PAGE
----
Objective: Inadequate nutrition is common in critical illness due in part to gastric stasis. However, recent data suggest that altered small intestinal mucosal function may be a contributing factor. The aim of this study was to examine the effects of critical illness on sucrose absorption, permeability, and mucosal morphology.
Design: Prospective, observational study.
Setting: Tertiary critical care unit.
Subjects: Twenty mechanically ventilated patients (19 men; 52.2 ± 20.5 yr; 9 feed intolerant; Acute Physiology and Chronic Health Evaluation II score 16.2 ± 6.0) and 20 healthy subjects (14 men; 51.6 ± 21.5 yr).
Interventions: Following a 4-hr fast, a “meal” (100 kcal Ensure, 20-g enriched 13C-sucrose, 1.1 g rhamnose, 7.5 mL lactulose) was administered into the small intestine. Sucrose absorption was evaluated by analyzing 13CO2 concentration (cumulative percent of administered 13C dose recovered) in expiratory breath samples taken at timed intervals. At 90 minutes, a plasma lactulose/rhamnose concentration was also measured, with lactulose/rhamnose ratio, a marker of small intestinal mucosal permeability. When possible duodenal biopsies were taken in critically ill patients on insertion of the small intestinal feeding catheter and examined for disaccharidase levels and histology. Data are mean ± SD.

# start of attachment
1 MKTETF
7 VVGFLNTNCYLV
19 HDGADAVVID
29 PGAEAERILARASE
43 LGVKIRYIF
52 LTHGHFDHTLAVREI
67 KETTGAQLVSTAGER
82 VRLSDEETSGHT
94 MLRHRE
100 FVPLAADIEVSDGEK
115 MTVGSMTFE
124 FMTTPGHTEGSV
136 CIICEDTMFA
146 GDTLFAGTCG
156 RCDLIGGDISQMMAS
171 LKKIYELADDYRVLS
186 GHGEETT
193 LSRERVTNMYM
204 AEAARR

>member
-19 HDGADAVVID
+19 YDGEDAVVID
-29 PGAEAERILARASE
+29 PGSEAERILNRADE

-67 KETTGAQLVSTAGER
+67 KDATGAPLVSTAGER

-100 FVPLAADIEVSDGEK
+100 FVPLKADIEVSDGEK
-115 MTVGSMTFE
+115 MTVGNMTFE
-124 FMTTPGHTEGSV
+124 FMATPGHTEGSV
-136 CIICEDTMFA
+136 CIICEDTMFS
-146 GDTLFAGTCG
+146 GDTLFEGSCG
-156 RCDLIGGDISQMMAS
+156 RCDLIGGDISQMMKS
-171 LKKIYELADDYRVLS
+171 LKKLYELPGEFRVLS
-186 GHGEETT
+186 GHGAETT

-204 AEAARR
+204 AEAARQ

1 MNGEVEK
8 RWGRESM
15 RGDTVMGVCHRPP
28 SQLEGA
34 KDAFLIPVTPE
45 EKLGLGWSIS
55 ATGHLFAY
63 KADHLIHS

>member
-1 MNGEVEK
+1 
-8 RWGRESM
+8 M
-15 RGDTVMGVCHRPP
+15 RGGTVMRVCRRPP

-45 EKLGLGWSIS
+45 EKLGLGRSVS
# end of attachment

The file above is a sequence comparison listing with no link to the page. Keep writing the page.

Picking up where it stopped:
Results: When compared with healthy subjects, critically ill patients had significantly reduced cumulative 13CO2 recovery (90 min: 1.78% ± 1.98% vs. 8.04% ± 2.55%; p < 0.001) and increased lactulose/rhamnose ratio (2.77 ± 4.24 vs.1.10 ± 0.98; p = 0.03). The lactulose/rhamnose ratio was greater in feed-intolerant patients (4.06 ± 5.38; p = 0.003). In five patients, duodenal mucosal biopsy showed mild to moderate epithelial injury. Sucrase levels were normal in all patients.
Conclusions: Sucrose absorption is reduced and intestinal permeability increased in critically ill patients, possibly indicating an impairment of small intestinal mucosal function. These results, however, are discordant with duodenal mucosal histology and sucrase levels. This may reflect an inactivation of sucrase in vivo or inadequate nutrient exposure to the brush border due to small intestinal dysmotility.